Great People of Korea (1)

1. Dae Jo-Young (?– 719, reign: 698 – 719)
Dae Jo-Young was the founder of the Balhae kingdom. After the fall of the Goguryeo kingdom, he gathered the refugees and some Malgal tribes and established Balhae. Upon its founding in 698, he proclaimed that it was the successor of Goguryeo, both domestically and internationally, and began to regain control over former Goguryeo territories. His posthumous epithet “King Go” indicates that he succeeded the Goguryo kingdom and became the founder of a new kingdom.

2. King Gwanggaeto the Great (374 – 413)
King Gwanggaeto was Goguryeo kingdom’s nineteenth king, who achieved political supremacy in 5th century Northeast Asia. He used the name of his own reign for the first time in Korean history, and established a great empire that occupied the present-day Liaodong peninsula and a part of Inner Mongolia. A tombstone was built in honor of his distinguished achievements, and it still remains in Jian, China.  

3. Lee Je-Ma (1838 – 1900)
Lee Je-Ma was a physician who created a unique Korean medical theory called “Sasang Uihak.” This theory is based on Eastern philosophy, and its basic principle is that treatments should vary, depending on a patient’s particular constitution. He spent his entire life studying medicine, and established his own medical theory based on extensive clinical data.

4. Seo Hui (942 – 998)
Seo Hui was a diplomat of the Goryeo dynasty. He is best known for his role in a negotiation in 993 where he persuaded the invading Khitan army to retreat by arguing for the legitimacy of Goryeo as the successor of the Goguryeo kingdom. Through the negotiation, he also regained control over the Pyeonganbukdo area. For this reason, his actions are regarded as the most successful example of diplomacy in Korean history.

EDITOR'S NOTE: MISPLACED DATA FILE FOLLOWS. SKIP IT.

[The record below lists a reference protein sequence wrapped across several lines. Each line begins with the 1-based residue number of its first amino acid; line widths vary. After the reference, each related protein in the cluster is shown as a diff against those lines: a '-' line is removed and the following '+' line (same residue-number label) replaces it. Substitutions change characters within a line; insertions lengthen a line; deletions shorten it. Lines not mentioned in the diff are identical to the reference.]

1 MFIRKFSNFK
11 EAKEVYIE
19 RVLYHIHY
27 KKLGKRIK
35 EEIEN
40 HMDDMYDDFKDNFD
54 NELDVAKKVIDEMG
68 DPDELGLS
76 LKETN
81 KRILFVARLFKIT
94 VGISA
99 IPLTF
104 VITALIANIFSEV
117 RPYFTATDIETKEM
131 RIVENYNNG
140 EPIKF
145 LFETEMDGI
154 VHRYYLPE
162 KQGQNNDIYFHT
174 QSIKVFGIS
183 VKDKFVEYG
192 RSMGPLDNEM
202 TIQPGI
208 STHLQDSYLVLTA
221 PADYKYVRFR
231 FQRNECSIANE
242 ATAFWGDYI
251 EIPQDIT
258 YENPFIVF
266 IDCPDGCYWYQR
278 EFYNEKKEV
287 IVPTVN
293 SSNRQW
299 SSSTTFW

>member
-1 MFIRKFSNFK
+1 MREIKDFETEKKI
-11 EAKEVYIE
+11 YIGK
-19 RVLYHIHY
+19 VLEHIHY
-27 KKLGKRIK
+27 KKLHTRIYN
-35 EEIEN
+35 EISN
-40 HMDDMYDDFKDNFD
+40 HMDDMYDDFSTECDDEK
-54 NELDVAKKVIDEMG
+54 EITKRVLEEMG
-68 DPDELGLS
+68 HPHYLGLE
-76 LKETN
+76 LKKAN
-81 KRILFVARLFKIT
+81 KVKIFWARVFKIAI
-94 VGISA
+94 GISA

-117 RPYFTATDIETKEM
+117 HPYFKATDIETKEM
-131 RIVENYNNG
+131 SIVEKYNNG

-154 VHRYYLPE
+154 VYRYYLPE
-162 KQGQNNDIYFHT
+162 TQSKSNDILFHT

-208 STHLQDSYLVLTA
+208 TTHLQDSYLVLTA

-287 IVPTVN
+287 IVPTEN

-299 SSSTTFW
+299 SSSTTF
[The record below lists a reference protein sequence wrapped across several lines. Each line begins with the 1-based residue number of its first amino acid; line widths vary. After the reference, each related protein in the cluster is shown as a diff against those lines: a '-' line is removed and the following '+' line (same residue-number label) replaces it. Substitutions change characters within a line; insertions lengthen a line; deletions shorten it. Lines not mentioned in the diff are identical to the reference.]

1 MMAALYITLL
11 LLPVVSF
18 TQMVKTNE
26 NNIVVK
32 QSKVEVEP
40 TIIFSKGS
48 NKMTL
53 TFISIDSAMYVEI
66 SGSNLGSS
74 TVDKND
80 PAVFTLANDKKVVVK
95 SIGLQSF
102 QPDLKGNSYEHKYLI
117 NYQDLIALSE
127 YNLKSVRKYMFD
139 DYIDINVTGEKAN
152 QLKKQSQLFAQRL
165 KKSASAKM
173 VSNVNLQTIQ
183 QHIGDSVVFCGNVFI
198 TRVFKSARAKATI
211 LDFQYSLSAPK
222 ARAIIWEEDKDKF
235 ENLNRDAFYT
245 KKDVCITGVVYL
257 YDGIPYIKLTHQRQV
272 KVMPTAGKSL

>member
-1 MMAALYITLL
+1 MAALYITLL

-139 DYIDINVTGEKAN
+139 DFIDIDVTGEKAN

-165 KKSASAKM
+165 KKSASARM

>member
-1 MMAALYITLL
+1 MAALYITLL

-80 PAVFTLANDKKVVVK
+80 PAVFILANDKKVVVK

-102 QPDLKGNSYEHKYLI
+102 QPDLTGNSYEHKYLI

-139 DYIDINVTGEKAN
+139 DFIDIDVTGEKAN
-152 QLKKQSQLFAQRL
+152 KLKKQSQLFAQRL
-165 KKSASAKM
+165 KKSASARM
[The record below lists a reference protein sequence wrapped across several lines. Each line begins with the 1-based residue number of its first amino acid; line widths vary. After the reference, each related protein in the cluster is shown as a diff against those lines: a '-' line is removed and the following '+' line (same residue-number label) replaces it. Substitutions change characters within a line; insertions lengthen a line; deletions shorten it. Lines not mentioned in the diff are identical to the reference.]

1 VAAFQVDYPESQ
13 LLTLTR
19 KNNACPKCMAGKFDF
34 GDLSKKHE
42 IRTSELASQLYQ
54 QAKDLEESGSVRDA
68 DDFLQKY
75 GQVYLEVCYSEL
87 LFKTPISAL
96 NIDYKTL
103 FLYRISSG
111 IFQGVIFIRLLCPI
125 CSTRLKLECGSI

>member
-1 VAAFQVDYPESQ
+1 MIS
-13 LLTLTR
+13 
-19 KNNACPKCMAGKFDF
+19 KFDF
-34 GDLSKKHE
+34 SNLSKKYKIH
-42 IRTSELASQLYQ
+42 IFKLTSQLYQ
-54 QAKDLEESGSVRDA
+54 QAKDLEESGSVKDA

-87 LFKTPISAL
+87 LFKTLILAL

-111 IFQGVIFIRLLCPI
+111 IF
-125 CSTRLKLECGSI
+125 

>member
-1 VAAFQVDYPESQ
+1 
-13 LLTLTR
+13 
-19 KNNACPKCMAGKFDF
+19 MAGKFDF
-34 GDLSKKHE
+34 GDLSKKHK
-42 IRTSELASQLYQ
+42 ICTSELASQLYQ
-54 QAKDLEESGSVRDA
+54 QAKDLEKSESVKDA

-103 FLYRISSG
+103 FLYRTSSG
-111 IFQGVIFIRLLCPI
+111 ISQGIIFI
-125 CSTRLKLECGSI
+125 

5. Dangun
Dangun was the founder of the first Korean kingdom of Gojoseon in 2333 BC. Korea’s first history book about its ancient kingdoms, Samguk Yusa, contains a story about his founding of the nation and his basic principle of Hongik Ingan. The principle means to promote the benefit of humanity, and it forms the basis of the strong Korean national identity that has functioned to unite Koreans on occasions of national crisis.

6. Jeong Seon (1676 – 1759)
Jeong Seon was a painter who developed a unique Korean style of landscape painting during the late Joseon dynasty. He portrayed Joseon’s scenery with his own creative touches, breaking off from the strong influence of China. His major painting “Geumgang Jeondo” provided great inspiration for other painters in their drawings of Mt. Geumgangsan.

7. Kim Jeong-Ho (? – 1866)
Kim Jeong-Ho was a geographer who made many maps during the late Joseon dynasty. Daedongyeojido in particular is a masterpiece that he created by integrating Eastern cartographic traditions. The map is very accurate and precise, even compared to contemporary maps. He also compiled geographic books that showed changes in administration, transportation and historical geography, which contributed to a better understanding of maps.

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